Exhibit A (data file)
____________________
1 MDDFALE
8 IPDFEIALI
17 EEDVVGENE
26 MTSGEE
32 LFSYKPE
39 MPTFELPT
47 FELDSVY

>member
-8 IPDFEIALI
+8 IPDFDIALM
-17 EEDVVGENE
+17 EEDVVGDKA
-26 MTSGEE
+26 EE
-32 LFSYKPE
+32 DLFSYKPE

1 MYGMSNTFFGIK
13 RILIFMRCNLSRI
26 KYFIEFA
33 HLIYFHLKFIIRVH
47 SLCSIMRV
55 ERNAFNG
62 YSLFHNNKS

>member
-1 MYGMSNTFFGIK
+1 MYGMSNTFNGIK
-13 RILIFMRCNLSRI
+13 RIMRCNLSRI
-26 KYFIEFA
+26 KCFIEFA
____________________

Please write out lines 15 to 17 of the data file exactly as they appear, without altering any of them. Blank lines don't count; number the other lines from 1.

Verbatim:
-32 LFSYKPE
+32 DLFSYKPE

1 MYGMSNTFFGIK